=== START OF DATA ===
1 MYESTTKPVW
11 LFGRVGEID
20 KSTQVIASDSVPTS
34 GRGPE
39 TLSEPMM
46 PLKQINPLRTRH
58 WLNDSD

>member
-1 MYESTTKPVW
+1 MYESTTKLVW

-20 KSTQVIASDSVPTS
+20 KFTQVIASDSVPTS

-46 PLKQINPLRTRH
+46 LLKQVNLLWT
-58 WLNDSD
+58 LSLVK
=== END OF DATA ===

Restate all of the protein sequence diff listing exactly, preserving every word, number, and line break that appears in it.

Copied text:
1 MYESTTKPVW
11 LFGRVGEID
20 KSTQVIASDSVPTS
34 GRGPE
39 TLSEPMM
46 PLKQINPLRTRH
58 WLNDSD

>member
-1 MYESTTKPVW
+1 MYESTTKLVW

-20 KSTQVIASDSVPTS
+20 KFTQVIASDSVPTS

-46 PLKQINPLRTRH
+46 LLKQVNLLWT
-58 WLNDSD
+58 LSLVK